Now that we’ve got a team of heroes ready to bash MODOK's head in, we picked the developers’ brains about the various types of Missions, and the environments in which these fierce battles ensue. In the War Table stream, two mission types were detailed: Hero Missions, and Warzone Missions.
Hero Missions basically refer to the single-player content, while Warzones refer to the various co-op missions players can team up to tackle. We’re shown an example of the former featuring Thor during the War Table stream, where he faces off against A.I.M. robots alongside the Hulk, Kamala Khan and Iron Man. That’s all pretty straightforward, but where it gets interesting is when we take a look at the expansive maps where the Warzone instances occur.
When quizzed about the general layout of these levels, Warzone director Phil Therien gave us a rather detailed walkthrough of the process. He said, “The way we built this game is with Regions, which are basically subsets of bigger worlds. That urban environment was one of our Regions. It’s hard to describe the Regions in actual size, but let me put it to you this way: You’ll start a mission, and several hundred meters in front of you will be the primary objective. Before you get to that, there are several city blocks to explore. We have an in-game mechanic called Tactical Awareness, so if you press up on your D-Pad, you’ll see question marks pop up.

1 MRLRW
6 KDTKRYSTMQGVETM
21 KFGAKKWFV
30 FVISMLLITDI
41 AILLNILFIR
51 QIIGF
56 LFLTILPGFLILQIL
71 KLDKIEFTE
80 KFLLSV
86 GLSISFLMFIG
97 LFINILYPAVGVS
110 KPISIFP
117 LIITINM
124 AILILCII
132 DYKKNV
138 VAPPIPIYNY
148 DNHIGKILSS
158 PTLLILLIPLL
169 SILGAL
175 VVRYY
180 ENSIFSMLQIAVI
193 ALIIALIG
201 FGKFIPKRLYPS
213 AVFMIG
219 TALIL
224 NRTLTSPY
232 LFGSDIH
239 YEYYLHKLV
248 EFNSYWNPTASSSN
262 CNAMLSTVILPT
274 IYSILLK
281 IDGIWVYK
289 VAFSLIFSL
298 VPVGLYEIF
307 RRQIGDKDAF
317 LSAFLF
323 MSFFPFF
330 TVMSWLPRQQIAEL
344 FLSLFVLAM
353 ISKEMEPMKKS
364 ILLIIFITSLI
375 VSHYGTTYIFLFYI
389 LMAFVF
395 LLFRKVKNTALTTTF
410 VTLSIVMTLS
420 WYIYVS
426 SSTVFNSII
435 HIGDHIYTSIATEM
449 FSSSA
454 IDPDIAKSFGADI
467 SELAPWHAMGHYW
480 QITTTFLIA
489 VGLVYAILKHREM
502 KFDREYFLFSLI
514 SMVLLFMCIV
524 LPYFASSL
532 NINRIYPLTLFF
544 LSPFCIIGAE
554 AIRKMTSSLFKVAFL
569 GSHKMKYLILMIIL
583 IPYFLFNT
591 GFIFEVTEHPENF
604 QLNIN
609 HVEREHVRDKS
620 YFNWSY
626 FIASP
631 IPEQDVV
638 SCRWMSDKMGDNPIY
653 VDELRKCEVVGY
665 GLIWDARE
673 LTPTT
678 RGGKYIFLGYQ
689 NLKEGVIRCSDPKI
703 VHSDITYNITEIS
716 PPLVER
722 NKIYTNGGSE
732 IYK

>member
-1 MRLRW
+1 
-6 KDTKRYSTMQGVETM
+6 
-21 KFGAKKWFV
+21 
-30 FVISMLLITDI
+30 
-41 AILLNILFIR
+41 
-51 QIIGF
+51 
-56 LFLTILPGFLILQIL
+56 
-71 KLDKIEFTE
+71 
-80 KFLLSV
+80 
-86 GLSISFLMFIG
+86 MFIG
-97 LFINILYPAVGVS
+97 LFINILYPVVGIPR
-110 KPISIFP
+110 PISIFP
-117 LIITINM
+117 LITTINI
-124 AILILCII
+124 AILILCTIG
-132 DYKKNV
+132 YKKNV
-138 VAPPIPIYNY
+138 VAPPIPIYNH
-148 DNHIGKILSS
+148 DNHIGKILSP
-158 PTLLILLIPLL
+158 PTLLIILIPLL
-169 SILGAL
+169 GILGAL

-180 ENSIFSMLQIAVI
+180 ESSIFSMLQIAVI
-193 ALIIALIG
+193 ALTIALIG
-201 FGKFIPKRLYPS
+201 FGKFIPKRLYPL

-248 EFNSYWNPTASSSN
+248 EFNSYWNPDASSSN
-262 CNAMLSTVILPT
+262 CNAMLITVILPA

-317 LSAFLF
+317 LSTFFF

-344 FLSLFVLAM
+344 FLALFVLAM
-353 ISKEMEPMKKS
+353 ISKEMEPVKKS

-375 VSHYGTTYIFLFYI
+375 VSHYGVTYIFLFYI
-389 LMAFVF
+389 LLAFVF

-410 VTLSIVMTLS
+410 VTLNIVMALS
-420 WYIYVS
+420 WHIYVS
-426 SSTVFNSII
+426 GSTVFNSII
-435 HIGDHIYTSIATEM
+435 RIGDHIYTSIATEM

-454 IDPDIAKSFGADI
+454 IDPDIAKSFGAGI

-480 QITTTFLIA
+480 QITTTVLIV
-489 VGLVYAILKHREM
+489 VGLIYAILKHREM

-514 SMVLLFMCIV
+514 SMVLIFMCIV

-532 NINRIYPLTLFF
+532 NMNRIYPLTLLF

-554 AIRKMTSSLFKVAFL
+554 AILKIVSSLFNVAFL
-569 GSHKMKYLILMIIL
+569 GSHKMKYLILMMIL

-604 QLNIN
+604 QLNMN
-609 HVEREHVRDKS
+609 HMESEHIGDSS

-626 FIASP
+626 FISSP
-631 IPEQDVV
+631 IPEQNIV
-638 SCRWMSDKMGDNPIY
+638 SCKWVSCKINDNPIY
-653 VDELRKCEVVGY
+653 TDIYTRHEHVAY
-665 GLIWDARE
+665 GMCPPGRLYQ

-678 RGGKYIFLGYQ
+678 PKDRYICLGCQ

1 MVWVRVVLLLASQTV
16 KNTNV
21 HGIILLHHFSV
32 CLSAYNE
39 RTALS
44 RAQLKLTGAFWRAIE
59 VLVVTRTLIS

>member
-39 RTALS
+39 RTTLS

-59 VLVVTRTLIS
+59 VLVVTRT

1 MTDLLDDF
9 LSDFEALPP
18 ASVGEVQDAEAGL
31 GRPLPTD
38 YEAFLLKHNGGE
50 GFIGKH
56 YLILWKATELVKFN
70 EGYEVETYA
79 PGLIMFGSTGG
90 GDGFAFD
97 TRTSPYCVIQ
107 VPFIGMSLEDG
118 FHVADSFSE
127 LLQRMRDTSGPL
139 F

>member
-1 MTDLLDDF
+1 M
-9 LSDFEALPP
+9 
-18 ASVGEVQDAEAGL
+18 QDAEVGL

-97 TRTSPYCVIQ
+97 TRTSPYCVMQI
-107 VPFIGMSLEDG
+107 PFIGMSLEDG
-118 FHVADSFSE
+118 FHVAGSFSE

"Assuming that your primary objective is ahead of you, then on your left there could be an event with Inhumans that need help fighting A.I.M., and to your right there could be a rare enemy. Past the objective, you could find resources or a stockpile to acquire. If you’re Iron Man, you can fly around the buildings and if you’re Hulk, you can bound all over the place.”
Therien goes on to add how these “movement” considerations factor into future DLC additions, which are especially noteworthy considering Marvel’s diverse repertoire of characters, some of which might have unique modes of travel. As he put it, “You’re given the option to tackle your objectives however you want - with ranged attacks or in close combat, because the spaces are pretty big. They’re built to accommodate all the Avengers - not just in combat, but in movement. There are several different regions as well, set in cities, forests, deserts, the Arctic, underwater areas and places in orbit over the Earth. The game is built in a way for us to keep adding to those regions.”